Konstantin Bessmertny: BESTIARIUM

Konstantin Bessmertny: BESTIARIUM

baron von ungern-sternberg by konstantin bessmertny

Konstantin Bessmertny

Baron von Ungern-Sternberg

Thursday, May 3, 2012Sunday, June 3, 2012

Hong Kong, China

6-10 SHIN HING STREET, NOHO, HONG KONG | www.ajc-art.com

Amelia Johnson Contemporary announces Konstantin Bessmertny: BESTIARIUM, a powerful exhibition of small paintings and three-dimensional work. Bessmertny’s latest exhibition takes its name from a compendium of beasts that was particularly popular in England and France around the 12th century. The illustrated volumes described various animals, birds and even fantastical creatures. Here Konstantin Bessmertny presents his own Bestiarium: a collection of 20 small oil paintings under the collective series title “Portraits of the Rich and Famous” and a powerful three-dimensional work.

These small, intimate portraits of politicians, philosophers, world leaders, film stars, who are recognizable and famous, are presented in monochrome and colour, perhaps exploring an unique, mundane aspect of their lives or a character trait that the person is not known for. In objectifying his subject matter, the artist is asking his audience to look at these personalities in a new light, perhaps to empathise with them, perhaps to ridicule them, but also to question and possibly rethink every preconceived notion that has previously been synonymous with this person’s fame. So here we have “Napoleon on Elba’ – rosy cheeked, enormously fat and healthy – a reference to the amazing living he experienced whilst in captivity. Here we have a Richter-esque Marilyn figure – ghostly and taking the stage in front of the President.

In contrast to the small oils is the artist’s titular work “Bestiarium”, a life size lion, Asian-esque, carved from wood and painted over with scenes and tracts of text from mediaeval life. Here Bessmertny depicts an imagined world populated with fantastical creatures and mythological people, moral stories and anecdotes for a twenty first century audience. This parallel universe that the artist creates is made all the more powerful by the juxtaposition of these simplistic, painterly oils with this giant lion, whose carved features terrify and mesmerize yet who draws the audience further into this parallel world to uncover the hidden messages contained within these works.

Bessmertny is a creature of boundaries between times, cultures and places. The effect is not lost on his works, which gleefully portray challenges of basic, almost universally accepted understandings of zeitgeist, history, and its heroes. Through his work Konstantin Bessmertny affords the viewer a delicious glimpse into a world that could so nearly exist and demonstrates, yet again, why he is one of the most exciting artists working in Asia today.


The title for this series of works was taken from the ancient, illustrated, medieval accounts describing creatures of another world where men existed as superior beings. Only a fraction of the terrestrial and marine life we know and recognize today had been discovered by the Middle Ages and I continue to question whether we have full knowledge of these animals even today.

We can describe the world around us in detail because of its proximity. Elements of the world that exist beyond our reach can only be discovered if we free our imaginations from any limitation. Though we often fail to recognize things in our contemporary times, “Bestiarium” is an attempt to re-construct something that we have missed within the known world and imagine something additional in the unknown.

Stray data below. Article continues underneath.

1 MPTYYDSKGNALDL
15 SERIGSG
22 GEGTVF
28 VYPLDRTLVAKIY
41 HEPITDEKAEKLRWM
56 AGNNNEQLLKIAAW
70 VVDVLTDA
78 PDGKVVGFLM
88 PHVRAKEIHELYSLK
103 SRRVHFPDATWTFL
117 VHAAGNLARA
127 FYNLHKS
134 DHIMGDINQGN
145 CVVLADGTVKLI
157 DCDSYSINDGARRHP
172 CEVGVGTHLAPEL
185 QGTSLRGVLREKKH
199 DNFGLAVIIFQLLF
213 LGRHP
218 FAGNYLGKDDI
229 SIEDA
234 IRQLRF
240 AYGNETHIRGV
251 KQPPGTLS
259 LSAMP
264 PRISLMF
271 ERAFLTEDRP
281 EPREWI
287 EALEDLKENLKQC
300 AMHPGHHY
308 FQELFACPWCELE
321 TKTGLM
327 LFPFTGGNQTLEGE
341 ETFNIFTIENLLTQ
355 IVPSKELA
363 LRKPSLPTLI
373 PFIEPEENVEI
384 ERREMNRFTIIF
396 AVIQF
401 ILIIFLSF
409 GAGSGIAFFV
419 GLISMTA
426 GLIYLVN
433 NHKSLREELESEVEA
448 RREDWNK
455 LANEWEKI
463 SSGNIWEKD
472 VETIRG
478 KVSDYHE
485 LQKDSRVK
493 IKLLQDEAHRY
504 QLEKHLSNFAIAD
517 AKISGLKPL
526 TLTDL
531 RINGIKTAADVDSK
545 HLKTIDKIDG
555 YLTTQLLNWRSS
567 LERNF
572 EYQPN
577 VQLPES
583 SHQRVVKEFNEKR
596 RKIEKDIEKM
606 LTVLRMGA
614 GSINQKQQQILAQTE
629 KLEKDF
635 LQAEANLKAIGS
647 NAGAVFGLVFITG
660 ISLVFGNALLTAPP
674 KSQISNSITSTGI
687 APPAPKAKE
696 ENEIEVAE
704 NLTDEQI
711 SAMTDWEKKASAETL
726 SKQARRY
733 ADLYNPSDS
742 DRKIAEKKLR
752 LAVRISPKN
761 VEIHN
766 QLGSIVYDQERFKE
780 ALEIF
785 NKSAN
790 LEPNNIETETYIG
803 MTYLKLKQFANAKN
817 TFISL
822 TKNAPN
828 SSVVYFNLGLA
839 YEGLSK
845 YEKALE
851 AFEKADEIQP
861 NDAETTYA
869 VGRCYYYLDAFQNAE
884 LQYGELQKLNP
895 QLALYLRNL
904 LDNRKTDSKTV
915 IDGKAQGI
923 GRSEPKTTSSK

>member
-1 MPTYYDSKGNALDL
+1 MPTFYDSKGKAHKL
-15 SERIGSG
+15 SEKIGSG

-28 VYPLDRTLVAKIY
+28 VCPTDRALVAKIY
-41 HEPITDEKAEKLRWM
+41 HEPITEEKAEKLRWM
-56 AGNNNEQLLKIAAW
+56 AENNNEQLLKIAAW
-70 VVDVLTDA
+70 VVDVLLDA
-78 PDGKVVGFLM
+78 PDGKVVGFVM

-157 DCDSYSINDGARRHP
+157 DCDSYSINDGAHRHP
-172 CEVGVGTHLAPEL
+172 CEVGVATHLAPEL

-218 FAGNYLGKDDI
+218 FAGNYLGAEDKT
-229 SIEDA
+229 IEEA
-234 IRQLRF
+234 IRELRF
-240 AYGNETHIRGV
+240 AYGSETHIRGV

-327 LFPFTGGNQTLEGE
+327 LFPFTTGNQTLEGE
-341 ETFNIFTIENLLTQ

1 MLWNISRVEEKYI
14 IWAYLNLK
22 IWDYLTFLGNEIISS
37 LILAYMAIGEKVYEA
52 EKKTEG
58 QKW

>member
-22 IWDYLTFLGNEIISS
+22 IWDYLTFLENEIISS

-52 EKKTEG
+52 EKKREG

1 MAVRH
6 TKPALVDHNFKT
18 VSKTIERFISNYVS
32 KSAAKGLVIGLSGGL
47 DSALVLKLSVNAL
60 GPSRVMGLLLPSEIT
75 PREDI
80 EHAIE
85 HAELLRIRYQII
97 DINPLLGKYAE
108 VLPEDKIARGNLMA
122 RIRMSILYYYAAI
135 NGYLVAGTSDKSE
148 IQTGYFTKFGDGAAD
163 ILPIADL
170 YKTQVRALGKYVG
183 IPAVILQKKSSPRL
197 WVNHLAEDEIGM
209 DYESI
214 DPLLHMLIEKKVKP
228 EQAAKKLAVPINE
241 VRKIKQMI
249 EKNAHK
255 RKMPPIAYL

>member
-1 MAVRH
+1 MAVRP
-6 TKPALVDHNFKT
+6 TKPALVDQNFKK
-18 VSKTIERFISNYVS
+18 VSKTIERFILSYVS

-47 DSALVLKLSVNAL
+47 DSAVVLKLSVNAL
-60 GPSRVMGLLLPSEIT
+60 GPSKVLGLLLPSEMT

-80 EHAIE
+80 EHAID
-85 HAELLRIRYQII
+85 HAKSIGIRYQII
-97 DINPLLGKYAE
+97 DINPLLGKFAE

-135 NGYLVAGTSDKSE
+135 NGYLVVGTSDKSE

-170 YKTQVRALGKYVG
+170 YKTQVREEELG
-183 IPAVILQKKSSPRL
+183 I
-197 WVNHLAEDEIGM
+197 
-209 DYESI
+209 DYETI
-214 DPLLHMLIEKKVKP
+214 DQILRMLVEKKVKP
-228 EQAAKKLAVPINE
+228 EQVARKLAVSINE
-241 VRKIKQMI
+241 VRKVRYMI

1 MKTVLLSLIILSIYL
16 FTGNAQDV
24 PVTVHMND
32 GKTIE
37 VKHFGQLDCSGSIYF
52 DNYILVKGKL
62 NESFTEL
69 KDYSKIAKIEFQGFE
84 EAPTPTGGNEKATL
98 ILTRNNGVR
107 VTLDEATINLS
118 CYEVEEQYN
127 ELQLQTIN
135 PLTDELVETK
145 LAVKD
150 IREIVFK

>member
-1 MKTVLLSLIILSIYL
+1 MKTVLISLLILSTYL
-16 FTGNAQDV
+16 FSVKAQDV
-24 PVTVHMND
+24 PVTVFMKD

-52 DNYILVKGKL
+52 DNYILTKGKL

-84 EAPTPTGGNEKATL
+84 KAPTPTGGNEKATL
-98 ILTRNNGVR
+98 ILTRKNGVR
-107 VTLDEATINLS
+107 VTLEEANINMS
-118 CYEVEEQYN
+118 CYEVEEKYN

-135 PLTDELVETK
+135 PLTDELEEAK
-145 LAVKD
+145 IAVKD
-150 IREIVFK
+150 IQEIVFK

At the center of the exhibition is a large wooden sculpture of a lion covered with graffiti-like images and quotes, mainly referencing something absurd in nature, covering all possible spheres of human interest and activity, clashing high and low, scholastic and popular cultures.

This series of small portraits in various mediums has the working title, “Rich & Famous” and is a descriptive account of well-known individuals and aspects of their lives and personalities we often fail to recognize.

Dubito, ergo cogito, ergo sum- I doubt, therefore I think I am. (Attributed to Rene Descartes)

Konstantin Bessmertny


Born in Blagoveshchensk, Russia, across the Amur River from Heihe, China, Bessmertny has spent the last seventeen years living in Macau’s Special Administrative Region. During that time he has risen to become one of its foremost artistic ambassadors, having represented the enclave in its premier pavilion in the 52nd Venice Biennale in 2007. His works are held in collections that include the Guangdong Museum of Art, Guangzhou, China; the Museum of Contemporary Art, Macau, and the Standard Chartered Bank of Hong Kong; and have been exhibited in Museums that include the Museum of Contemporary Art, Fukuoka, Japan; the Museum of Art, Macau; and the Museum of Contemporary Arts, Kuala Lumpur, Malaysia.


Founded in 2005 by Amelia Johnson, Amelia Johnson Contemporary has built up an enviable reputation for presenting carefully curated exhibitions. The gallery is dedicated to exhibiting groundbreaking international contemporary art in Hong Kong and to promoting young Hong Kong artists through spotlight exhibitions both in Hong Kong and overseas. The gallery has grown to such an extent that Gallery 2 of Amelia Johnson Contemporary was established at the start of 2011. Based in an old potter’s studio across the street from the main gallery space, Gallery 2 is an exciting new venue for showcasing site-specific installations and large scale single works. The gallery has participated in many international art fairs, including CIGE (Beijing), Arco (Madrid), ShContemporary (Shanghai), The Asian Art Fair (New York) Pulse (Miami) and ART HK (Hong Kong). www.ajc-art.com